In this context, one of the existential challenges for Asia is to create structures and use diplomacy to encourage China’s peaceful rise as a major world power. The South China Sea represents a major challenge in this process. China has been very effective in its “charm offensive,” begun during the Asian financial crisis in the late 1990s, writing a script as an engaged and committed neighbor promising economic dynamism through expanded trade and investment and regional economic integration. However, China’s geopolitical interests are the other side of that coin. China’s definition of its “indisputable sovereignty” over the South China Sea, in response to Secretary of State Clinton’s reiteration of long-standing U.S. goals for maritime dispute resolution and freedom of navigation in the area based on international law and a multilateral approach, has uncovered atavistic anxieties about China’s intentions among the Southeast Asian countries. Therefore, ASEAN has welcomed a strong U.S. voice on security concerns in the South China Sea, and this has come at a time—ahead of a Chinese political cycle that will identify the country’s next generation of leaders in 2012—of heightened nationalism in China.

Neither the United States nor ASEAN wants to provoke Chinese nationalists, but both recognize the importance of being firm and sustaining a commitment to a multilateral approach to dispute resolution. Therefore, it is likely that the summit in New York will result in a joint statement that addresses the issue by reiterating the intent and direction of Secretary Clinton’s remarks at the ASEAN Regional Forum (ARF) in Hanoi with a focus on China.

Q4: How about economic growth and trade?

A4: ASEAN is concerned about the health and direction of the U.S. economy and hopes that President Obama can assure them that a recovery is underway and that he will be able to move the United States toward a more proactive posture on trade after the U.S. mid-term elections in November. These issues are fundamentally important to ASEAN because the United States is its largest overseas market (particularly when you consider the fact that many ASEAN exports go through China as part of a supply chain that ends up with products delivered to the United States), and because the United States remains one of the top and qualitatively most valuable sources of investment and technology for the region. ASEAN is collectively the most trade dependent formal grouping of nations in the world, with trade accounting for nearly 100 percent of aggregate gross domestic product. So if trade stagnates, ASEAN is the global canary in the coal mine and it suffers first and most significantly.

ASEAN will be watching the U.S.-Korea Free Trade Agreement closely as the benchmark indicator for whether Obama will use the political chits necessary to kick-start trade and make the case to Americans that long-term recovery is dependent on U.S. engagement in ASEAN, Asia, and the world. ASEAN is the United States’ fourth-largest overseas market and one that promises high-level growth for the coming years. ASEAN wants to know if the mid-term elections will be an inflection point for the U.S. stance on global trade. (Read more on the disconnect between policy and politics on trade with ASEAN in cogitASIA )

Q5: What about Burma?

A5: With Burmese elections coming up on November 7, Burma is sure to be high on the summit agenda—at least for the Unites States. While ASEAN would prefer not to have to carry the weight of Burma’s cloistered and intransigent military junta, it recognizes that having made the commitment to bring Burma into its membership it must work with the United States and others to try to encourage the creation of political space there. The Obama administration deserves credit for its courage and foresight in espousing an engagement strategy toward Burma that allowed it to reengage with ASEAN and hold meetings such as this summit. While the engagement has not produced results in Burma, the United States has changed its paradigm with ASEAN. The administration can and likely will tighten sanctions on Burma by focusing on its leaders, their families, and companies they are associated with—measures outlined in the Lantos Act. ASEAN needs to do its part and increase its normative focus on Burma to pressure the regime to create more political openness so it can truly engage in the core elements of integration defined in the ASEAN Charter. If ASEAN begins to focus on Burma, pressure may increase on China and India to refocus their current mercantilist and military policies that enable the hard-line domestic political stance of the junta and to play a role as responsible stakeholders encouraging positive change in the country.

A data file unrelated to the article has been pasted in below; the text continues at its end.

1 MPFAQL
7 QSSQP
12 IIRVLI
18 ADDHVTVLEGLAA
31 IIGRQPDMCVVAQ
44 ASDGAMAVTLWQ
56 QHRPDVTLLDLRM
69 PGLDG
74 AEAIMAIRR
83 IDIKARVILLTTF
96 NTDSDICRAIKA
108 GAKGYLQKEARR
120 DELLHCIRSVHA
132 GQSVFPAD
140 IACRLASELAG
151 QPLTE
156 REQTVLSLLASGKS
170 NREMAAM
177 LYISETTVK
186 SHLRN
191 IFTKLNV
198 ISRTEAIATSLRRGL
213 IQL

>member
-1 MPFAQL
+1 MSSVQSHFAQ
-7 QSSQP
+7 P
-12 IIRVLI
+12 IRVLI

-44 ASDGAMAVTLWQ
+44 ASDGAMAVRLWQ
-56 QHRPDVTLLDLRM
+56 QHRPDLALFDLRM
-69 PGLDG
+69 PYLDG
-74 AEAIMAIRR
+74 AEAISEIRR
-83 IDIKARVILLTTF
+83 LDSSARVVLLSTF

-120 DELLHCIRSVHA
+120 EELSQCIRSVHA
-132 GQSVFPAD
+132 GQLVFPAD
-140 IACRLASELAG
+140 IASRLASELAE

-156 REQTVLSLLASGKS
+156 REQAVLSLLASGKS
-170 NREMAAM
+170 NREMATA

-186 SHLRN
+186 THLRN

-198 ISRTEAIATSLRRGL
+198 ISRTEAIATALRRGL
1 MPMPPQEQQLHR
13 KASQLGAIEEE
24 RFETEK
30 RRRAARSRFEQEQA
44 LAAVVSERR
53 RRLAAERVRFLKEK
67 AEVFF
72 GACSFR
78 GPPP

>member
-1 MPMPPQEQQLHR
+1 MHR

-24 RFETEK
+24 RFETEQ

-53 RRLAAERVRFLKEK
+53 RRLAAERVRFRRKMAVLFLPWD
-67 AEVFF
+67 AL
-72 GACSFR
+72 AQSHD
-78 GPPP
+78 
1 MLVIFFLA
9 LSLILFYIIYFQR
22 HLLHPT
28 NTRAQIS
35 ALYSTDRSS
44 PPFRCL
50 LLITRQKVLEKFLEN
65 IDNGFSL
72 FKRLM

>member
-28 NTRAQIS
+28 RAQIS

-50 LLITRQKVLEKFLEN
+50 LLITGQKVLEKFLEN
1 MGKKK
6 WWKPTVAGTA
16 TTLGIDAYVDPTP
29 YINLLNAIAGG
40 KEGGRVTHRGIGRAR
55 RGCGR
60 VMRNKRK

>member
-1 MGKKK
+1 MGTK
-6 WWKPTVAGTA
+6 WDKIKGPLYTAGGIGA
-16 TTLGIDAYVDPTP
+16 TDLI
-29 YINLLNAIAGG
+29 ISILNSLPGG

Q6: What next?

A6: ASEAN hopes that President Obama will announce his candidate as the first U.S. ambassador to ASEAN to be resident in Jakarta. A candidate’s name is reportedly pending review and due diligence, though it is not likely that name can be announced on Friday. Additionally, the United States and ASEAN are expecting to name an Eminent Persons Group (EPG) to provide guidance and leadership for the relationship. These names have also not been announced yet.

After the New York summit, Secretary of State Hillary Clinton will be in visiting Hanoi for the EAS, and Secretary of Defense Robert Gates will visit Vietnam for the ASEAN Defense Ministers Meeting + 8. President Obama is planning to visit Indonesia in November as mentioned above.

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Ernest Bower is a senior adviser and director of the Southeast Asia Program at the Center for Strategic and International Studies in Washington, D.C.

Critical Questions is produced by the Center for Strategic and International Studies (CSIS), a private, tax-exempt institution focusing on international public policy issues. Its research is nonpartisan and nonproprietary. CSIS does not take specific policy positions. Accordingly, all views, positions, and conclusions expressed in this publication should be understood to be solely those of the author(s).